On August 18, 1945, a Japanese news agency reported that Netaji Subhas Chandra Bose died in a plane crash in Taiwan.
Starting June 25, 1945, Lord Wavell negotiated with Indian leaders for Indian support to fight to the II World War. In return, he proposed to set up an interim government comprising Indians after the war, which would also draft a new constitution. The negotiations, which went on till July 14, 1945, failed to bring consensus between the Congress and Muslim League
On October 21, 1943, Subhas Chandra Bose founded the Provisional Government of free India. It was recognised by nine world powers including Germany, Italy, Japan and Myanmar. It declared war against Britain and the U.S.A.
February 12 1942, the Indian National Army was formed in South-East Asia to secure Indian independence with Japanese assistance. Led initially by Mohan Singh for a very brief period, Subhas Chandra Bose became the Commander-in-Chief in June 1943.
The Quit India movement marked the begining of the last phase of Brtish rule in India. Starting from the August Kranti Maidan, the movement spread like wild-fire through the country, culminating with India's Independence in 1947.
From March 22, 1942, Sir Stafford Cripps, carried out negotiations with the Congress seeking support from Indians for Britain in World War II. The Congress sought immediate and complete transfer of power. The negotiations, which came to an end on April 11, 1942, failed as the British did not agree to the demand.
October 17 1940, Gandiji launched the individual civil disobedience movement (as distinguished from the mass civil disobedience movement) with Vinoba Bhave as the first individual satyagrahi and Nehru, the second.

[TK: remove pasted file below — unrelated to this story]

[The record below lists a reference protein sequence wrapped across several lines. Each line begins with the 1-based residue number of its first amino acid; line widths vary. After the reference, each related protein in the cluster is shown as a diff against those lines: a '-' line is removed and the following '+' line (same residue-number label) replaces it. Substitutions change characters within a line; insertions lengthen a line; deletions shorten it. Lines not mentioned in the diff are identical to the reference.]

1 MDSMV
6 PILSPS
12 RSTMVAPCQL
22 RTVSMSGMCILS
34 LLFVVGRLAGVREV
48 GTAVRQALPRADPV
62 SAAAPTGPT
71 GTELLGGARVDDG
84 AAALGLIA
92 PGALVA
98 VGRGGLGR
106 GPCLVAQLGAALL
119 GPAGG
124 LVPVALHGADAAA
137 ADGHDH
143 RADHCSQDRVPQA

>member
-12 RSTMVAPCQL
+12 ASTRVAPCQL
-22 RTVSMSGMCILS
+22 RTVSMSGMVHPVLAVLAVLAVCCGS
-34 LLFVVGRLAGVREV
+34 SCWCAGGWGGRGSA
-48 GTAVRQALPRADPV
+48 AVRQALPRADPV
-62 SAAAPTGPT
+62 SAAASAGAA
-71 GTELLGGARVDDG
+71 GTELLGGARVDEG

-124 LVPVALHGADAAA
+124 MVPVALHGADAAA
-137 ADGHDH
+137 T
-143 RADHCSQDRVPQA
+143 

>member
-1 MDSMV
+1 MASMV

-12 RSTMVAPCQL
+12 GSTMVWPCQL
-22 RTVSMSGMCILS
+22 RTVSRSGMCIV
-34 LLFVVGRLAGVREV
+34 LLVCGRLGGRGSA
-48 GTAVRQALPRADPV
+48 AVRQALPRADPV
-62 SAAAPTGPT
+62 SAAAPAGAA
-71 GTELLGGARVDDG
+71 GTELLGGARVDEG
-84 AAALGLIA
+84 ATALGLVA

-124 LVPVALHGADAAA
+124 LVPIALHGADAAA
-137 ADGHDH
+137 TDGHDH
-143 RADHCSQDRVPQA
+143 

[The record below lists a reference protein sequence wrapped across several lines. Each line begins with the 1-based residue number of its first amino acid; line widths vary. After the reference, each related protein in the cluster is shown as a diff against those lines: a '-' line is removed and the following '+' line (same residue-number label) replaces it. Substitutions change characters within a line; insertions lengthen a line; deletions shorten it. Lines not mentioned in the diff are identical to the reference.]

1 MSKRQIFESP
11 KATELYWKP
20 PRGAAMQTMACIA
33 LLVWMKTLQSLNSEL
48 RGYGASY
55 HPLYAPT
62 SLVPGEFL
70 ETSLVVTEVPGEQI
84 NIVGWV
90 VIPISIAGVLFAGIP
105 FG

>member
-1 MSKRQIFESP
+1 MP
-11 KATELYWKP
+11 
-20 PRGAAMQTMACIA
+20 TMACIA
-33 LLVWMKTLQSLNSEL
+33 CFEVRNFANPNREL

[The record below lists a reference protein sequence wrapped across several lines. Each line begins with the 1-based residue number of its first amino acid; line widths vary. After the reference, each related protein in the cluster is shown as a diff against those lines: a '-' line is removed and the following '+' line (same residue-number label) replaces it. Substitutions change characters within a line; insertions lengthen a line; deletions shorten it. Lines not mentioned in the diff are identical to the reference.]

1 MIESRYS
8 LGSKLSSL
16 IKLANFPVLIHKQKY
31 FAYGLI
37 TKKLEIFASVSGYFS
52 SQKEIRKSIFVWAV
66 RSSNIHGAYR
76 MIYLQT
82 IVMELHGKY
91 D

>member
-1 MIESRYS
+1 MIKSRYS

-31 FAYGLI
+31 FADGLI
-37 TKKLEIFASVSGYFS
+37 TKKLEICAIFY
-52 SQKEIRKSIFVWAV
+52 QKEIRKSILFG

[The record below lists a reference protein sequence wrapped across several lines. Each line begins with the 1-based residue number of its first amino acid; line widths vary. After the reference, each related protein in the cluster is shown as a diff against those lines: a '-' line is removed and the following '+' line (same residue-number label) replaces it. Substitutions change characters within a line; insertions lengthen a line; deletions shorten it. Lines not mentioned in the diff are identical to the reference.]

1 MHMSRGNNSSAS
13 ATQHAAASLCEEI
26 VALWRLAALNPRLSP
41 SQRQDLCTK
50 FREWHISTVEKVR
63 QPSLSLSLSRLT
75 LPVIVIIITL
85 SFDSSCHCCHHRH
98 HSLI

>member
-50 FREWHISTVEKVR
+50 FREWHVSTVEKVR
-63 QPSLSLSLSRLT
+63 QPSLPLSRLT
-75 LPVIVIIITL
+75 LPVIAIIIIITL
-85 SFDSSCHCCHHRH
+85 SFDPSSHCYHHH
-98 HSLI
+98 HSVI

The Ramgarh Session was taken up entirely with the crisis brought about by the war and passed only one lengthy resolution on the issue. The Congress protested against the declaration of India as a belligerent country without any reference to the people and stated that the British government was carrying on the war fundamentally for imperialist ends. The party also declared that nothing short of complete independence is acceptable.
Congress ministers resigned protesting Governor-General's unilateral declaration of India's participation in World War II, coupled with his non-acceptance of the Congress' pre-conditions for co-operation which included an Indian national government at the centre and a commitment to India's complete independence after the war.
Governor-General Lord Linlithgow made a Proclamation of Emergency in India due to commencement of the Second World War, thereby assuming control over provincial governments
The Congress met at Tripuri under special circumstances as president Subhas Chandra Bose was very ill and Gandhiji was fasting in Rajkot. As Bose was too ill to preside over some sittings, Maulana Azad conducted proceedings on his behalf. However, differences cropped up between Bose and a section of the Working Committee and the former resigned from his presidentship.
The fifty-first session of the Congress at Haripura was presided over by Subhash Chandra Bose. Towards the end of the session, there was a contest for who would be the president-elect for the next session between Netaji and Pattabhi Sittaramayya. Bose won with a thumping margin even though Sittaramayya was seen as Gandhiji's nominee.
In 1937, first elections were held for the provincial legislatures. About 10 to 12 % of the population had the right to vote. The Congress won an absolute majority in 5 out of 11 provinces and formed governments in 7 provinces
Held at Faizpur near Jalgaon, this was the first Congress Session in a rural area. Pandit Nehru said during his presidential address, 'A vaster and more pressing problem is that of the peasantry, for India is essentially a land of the peasants. In recognition of this fact, and to bring the Congress nearer to the peasant masses, we are meeting here today at the village of Faizpur and not, as of old, in some great city'.
Lashing out at the British during his presidential address at the Lucknow Session, Pandit Nehru said 'Meanwhile, the decay of British Imperialism in India becomes ever more apparent. It cannot by its very nature solve our economic problems and rid us of our terrible poverty, which it has largely itself created. It subsists on a normal fare of the fiercest repression and a denial of civil and even personal liberty